The above is just one more reason why we need full sportsmen involvement in deer management decisions. It would also be nice to be told the truth.

Jim Slinsky is the host and producer of the "Sportsman's Connection", a nationally syndicated, outdoor-talk radio program. For a station near you or to contact Jim, visit his website at:

Science News

High deer populations good for ecosystem

Published: Oct. 22, 2008 at 11:16 AM

COLUMBUS, Ohio , Oct. 22 (UPI) -- U.S. scientists have discovered snakes, salamanders and other creatures thrive in areas that have high deer populations.

Conversely, Ohio State University and National Park Service scientists say they've also discovered reducing the number of deer in forests and parks might unexpectedly reduce the number of reptiles, amphibians and insects in that area.

The study was conducted as some states are selectively controlling deer populations. The findings contradict previous research that suggested deer populations can negatively impact forest ecosystems through eating plants that many smaller animals may depend on.

The new findings also suggest high deer populations might be creating a richer soil mixture through their droppings. That rich soil can benefit some plants, which in turn attracts a wider diversity of insects and invertebrates.

"By just reducing the number of deer in the forest, we're actually indirectly impacting forest ecosystems without even knowing the possible effects," said Katherine Greenwald, co-author of the study and a doctoral student at Ohio State .

The research that included former OSU Associate Professor Thomas Waite and Lisa Petit of Ohio 's Cuyahoga Valley National Park appeared recently in the Journal of Wildlife Management.

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Compensatory Rebound Effect

[Ed. Note: Why deer hunting does not help "manage" deer populations.]

Q. What is the compensatory rebound effect?
A. The compensatory rebound effect is the reproductive response of a species by which a sudden increase in food resources, due to a sudden decrease in the population, induces a high reproductive rate. When applied to deer, it means that when large populations are killed, the remaining deer benefit from enhanced food supply and begin to produce more deer (twins) and begin to reproduce at a younger age (as early as 1 yr. old).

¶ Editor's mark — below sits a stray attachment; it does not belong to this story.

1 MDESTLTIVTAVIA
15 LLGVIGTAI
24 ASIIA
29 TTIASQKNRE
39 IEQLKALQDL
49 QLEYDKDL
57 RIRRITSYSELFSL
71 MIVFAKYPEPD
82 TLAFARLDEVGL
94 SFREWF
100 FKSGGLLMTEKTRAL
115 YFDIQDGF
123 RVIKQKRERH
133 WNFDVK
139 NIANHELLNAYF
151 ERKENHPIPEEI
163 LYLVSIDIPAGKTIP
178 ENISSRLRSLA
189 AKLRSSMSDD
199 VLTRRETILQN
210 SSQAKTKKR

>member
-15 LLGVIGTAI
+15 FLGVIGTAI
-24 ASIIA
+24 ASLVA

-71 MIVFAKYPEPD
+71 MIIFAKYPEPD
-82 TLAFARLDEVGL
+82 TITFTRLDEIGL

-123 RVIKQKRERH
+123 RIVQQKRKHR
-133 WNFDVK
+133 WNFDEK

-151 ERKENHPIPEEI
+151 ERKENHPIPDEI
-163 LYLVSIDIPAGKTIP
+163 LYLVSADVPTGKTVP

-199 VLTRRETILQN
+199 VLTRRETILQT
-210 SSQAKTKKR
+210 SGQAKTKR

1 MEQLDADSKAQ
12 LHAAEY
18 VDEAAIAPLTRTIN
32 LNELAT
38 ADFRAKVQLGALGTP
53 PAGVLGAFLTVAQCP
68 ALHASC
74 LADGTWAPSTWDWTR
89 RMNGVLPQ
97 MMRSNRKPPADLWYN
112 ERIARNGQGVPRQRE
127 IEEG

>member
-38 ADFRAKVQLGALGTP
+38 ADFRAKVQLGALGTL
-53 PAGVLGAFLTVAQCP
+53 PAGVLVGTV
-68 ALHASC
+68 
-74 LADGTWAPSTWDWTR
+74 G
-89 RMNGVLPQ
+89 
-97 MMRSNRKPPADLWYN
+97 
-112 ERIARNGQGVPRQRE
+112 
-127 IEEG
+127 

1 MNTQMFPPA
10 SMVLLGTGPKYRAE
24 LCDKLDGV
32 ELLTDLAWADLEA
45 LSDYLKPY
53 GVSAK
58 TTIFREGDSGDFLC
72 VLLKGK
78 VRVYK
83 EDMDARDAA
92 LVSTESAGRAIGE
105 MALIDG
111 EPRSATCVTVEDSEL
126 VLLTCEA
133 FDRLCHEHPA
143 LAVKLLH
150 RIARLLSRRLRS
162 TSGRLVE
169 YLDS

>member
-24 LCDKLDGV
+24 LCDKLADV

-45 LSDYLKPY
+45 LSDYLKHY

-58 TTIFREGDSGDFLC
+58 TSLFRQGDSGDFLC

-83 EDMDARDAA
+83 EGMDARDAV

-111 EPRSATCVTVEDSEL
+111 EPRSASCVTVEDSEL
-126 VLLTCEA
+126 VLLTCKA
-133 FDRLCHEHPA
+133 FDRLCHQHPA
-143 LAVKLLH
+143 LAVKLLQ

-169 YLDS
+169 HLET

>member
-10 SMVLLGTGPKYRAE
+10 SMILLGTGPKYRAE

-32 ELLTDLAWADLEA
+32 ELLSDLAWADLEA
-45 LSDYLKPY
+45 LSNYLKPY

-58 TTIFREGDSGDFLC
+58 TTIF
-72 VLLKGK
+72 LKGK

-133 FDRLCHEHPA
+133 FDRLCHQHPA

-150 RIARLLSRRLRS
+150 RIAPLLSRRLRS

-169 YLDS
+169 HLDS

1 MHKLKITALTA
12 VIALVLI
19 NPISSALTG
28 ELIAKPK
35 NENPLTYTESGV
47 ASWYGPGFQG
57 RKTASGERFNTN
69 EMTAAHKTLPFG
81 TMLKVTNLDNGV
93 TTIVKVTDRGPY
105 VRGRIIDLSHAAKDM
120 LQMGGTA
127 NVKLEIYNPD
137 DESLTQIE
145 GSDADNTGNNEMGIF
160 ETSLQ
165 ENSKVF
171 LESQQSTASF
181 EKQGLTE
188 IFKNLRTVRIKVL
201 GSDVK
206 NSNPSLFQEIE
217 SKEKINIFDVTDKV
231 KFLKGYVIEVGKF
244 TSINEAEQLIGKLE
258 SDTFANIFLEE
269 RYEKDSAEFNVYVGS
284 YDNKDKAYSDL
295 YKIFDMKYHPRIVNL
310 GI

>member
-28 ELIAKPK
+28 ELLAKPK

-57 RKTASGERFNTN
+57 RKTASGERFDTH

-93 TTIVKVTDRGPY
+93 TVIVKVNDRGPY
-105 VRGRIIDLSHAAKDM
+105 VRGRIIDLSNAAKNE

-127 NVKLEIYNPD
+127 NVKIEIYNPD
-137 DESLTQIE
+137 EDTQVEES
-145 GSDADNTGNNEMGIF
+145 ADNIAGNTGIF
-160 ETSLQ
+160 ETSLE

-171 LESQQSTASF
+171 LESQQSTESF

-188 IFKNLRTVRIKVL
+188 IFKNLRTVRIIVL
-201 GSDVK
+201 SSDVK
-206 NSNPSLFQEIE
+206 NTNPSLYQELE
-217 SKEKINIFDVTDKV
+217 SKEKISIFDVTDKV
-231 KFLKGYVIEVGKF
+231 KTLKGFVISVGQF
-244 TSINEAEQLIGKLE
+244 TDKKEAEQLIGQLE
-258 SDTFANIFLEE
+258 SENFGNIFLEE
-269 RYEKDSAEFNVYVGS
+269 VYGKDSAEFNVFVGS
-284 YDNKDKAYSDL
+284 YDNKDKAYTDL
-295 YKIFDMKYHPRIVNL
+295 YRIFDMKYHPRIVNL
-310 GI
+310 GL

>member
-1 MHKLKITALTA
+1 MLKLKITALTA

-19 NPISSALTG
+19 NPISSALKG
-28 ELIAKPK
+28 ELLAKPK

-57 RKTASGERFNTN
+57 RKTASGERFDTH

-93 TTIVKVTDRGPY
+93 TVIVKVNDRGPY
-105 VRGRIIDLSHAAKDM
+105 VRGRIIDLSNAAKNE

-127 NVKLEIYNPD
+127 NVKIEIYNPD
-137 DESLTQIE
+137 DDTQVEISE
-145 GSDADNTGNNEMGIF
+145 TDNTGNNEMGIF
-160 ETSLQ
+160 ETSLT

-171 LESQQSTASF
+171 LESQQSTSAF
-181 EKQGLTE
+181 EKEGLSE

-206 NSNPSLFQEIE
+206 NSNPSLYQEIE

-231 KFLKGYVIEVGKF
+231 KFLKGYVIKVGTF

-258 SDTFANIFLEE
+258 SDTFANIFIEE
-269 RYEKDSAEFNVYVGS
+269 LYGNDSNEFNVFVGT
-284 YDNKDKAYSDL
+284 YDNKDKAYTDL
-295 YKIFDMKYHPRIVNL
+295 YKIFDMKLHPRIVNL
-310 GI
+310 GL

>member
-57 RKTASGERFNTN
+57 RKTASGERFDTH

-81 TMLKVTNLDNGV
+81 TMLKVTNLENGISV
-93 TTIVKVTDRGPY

Q: What evidence do we have that the deer population will rebound after a deer cull or hunting season?
A: Those who advocate against deer culls as an effective, long term strategy for reducing deer populations have long argued that killing large populations of deer will only serve to increase the deer herd size in a relatively short period of time because of compensatory rebound. The proof of this argument can be found in wildlife reports from around the country. Here are just a few
  • “Mean number of fetuses per pregnant doe was greater on hunted land … than on nonhunted sites… Incidence of twinning [doe producing twins] was 38% on hunted sites and 14% on nonhunted sites. No twinning was observed among pregnant fawns or yearlings from nonhunted areas, whereas 6 of 33 (18%) of the pregnant yearlings and 1 of 3 (33%) pregnant fawns from hunted areas carried twins.”

    Richter, A. R., and R. F. Labisky. "Reproductive Dynamics Among Disjunct White-Tailed Deer Herds in Florida.” J. Wildl. Manage. 49(4):964-971 (1985)
  • “Hunting mortality is believed to be largely compensatory partly because it takes place before the harsh winter period, when most natural deer deaths occur. Because hunting keeps deer density below maximum, the deer surviving a hunt have more food (better habitat) and come through the winter in better condition than those in unhunted herds.”